Vital tooth bleaching has become a well accepted and successful procedure in dental practices. Vital bleaching with peroxides using a tray is the most pop- ular. In recent years a number of manufacturers have introduced light-enhanced tooth bleaching products with devices to provide for this light enhancement combined with higher concentration peroxides for in-office use. The availability of OTC tooth whitening products to our patients has also increased significantly in the past decade.
During the early introduction of tray (mouthguard) vital bleaching with carbamide and hydrogen peroxide bleaching agents, studies have demonstrated efficacy and safety with these agents. In all cases, the agents evaluated lightened the color of the teeth safely and effectively with minimal, transient adverse reactions reported. When the bleaching procedure was completed, these adverse reactions that were reported during treatment were no longer present. These adverse reactions will be covered later in this article.
With the increased acceptance by the dental profession of vital tooth bleaching and tooth whitening with other products, the American Dental Association issued a report in 1994 and revised in 1998 on the guidelines for safety and efficacy criteria for peroxide containing products to include their use for tooth bleaching. Any product that meets these criteria could receive the American Dental Association Seal of Acceptance. To receive the seal, a company would have to submit safety studies and two clinical trials that demonstrate at least two value oriented shade increments of change when the bleaching recommendations are followed. To date the majority of bleaching products to obtain the seal are 10% carbamide peroxide gels to be used with a tray delivery.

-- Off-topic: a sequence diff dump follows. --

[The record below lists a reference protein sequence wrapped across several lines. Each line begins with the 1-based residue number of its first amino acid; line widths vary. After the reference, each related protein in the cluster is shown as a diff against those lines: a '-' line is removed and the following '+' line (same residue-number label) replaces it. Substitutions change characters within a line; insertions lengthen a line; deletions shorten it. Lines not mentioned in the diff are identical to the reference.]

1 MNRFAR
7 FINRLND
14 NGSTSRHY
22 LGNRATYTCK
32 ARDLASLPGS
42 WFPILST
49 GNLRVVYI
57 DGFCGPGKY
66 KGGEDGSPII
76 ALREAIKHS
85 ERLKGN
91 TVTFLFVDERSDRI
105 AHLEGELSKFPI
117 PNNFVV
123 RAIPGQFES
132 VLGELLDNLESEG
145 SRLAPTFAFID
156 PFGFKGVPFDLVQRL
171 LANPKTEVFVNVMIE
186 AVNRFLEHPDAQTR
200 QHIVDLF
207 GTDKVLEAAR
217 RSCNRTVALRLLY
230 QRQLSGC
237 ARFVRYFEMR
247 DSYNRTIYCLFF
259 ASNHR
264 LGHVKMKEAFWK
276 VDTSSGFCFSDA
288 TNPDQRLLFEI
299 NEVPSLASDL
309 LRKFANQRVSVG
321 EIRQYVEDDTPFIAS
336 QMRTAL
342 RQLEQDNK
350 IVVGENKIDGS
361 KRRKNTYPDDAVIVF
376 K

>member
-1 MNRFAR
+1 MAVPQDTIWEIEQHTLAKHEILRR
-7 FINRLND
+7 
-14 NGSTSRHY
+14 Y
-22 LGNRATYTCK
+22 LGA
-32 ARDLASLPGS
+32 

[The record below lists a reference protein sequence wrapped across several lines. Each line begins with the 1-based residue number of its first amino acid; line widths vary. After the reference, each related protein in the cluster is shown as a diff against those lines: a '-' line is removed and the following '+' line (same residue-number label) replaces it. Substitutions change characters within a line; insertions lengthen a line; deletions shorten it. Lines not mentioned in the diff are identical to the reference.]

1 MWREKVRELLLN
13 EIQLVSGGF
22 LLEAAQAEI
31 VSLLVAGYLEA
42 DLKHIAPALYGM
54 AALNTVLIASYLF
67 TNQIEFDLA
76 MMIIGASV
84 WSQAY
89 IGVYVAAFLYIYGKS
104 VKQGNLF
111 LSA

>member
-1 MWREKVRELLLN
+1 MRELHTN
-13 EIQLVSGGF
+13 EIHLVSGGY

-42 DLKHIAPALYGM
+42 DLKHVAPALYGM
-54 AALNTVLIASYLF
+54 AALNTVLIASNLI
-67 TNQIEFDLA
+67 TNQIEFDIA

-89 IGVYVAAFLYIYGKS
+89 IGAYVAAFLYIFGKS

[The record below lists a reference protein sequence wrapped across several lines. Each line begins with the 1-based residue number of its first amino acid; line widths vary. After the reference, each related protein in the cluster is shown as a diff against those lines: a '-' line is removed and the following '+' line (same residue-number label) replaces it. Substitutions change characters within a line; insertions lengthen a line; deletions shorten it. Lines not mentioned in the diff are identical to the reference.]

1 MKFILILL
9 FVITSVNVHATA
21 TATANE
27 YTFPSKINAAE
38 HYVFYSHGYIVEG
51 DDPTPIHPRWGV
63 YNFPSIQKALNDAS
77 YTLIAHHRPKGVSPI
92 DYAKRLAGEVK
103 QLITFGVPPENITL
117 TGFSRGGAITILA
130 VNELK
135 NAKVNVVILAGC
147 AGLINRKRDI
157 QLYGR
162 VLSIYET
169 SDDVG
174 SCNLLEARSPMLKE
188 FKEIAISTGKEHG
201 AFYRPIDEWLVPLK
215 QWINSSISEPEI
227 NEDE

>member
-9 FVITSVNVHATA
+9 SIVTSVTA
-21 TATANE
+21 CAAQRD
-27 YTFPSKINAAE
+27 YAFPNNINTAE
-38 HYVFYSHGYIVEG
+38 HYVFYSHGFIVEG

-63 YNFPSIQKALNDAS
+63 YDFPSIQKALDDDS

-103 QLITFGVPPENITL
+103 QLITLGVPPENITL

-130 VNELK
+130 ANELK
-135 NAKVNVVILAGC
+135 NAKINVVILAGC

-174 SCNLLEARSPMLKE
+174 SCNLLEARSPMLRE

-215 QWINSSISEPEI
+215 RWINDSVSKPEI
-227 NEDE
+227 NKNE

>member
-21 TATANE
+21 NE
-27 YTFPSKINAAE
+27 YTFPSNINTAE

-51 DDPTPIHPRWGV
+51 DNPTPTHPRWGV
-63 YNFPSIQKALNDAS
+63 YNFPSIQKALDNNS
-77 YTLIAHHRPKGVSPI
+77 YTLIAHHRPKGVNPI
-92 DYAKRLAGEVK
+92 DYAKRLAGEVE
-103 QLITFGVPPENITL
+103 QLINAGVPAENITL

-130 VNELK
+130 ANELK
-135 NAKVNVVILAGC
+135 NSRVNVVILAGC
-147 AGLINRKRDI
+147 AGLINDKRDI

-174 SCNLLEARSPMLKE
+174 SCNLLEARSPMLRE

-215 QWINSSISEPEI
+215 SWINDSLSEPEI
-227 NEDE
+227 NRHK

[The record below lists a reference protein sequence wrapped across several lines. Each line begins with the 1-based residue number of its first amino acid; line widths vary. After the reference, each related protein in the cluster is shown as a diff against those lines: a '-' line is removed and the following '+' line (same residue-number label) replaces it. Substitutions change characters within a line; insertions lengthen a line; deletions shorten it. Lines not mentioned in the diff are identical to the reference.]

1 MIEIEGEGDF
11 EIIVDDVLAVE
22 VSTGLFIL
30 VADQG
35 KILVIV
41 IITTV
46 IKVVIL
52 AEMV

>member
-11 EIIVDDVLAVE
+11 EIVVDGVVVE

The original concept of professional vital bleaching started with well fitted custom made trays from patient impressions and casts as vehicles to hold a 10% carbamide peroxide gel. Today the clinician has many choices for providing patients with at-home tooth bleaching materials and techniques. These include a variety of different types of tray and trayless systems that provide for the delivery of either hydrogen or carbamide peroxide in a wide range of concentrations. When comparing the chemical concentration of hydrogen peroxide to carbamide peroxide an approximate formula ratio to use is that 3% hydrogen peroxide is approximately equivalent to 10% carbamide peroxide.
In the past decade a number of different peroxide bleaching products have been introduced for professional dispensing. There have been modifications in the chemistry to make the available peroxide longer lasting for overnight tray bleaching. The addition of a carbopol to carbamide peroxide vital tooth bleaching gels extend the bleaching potential of the gel over as long as eight hours. This allows the clinician to make the recommendation to patients that a tray with a carbamide bleaching gel can be worn overnight.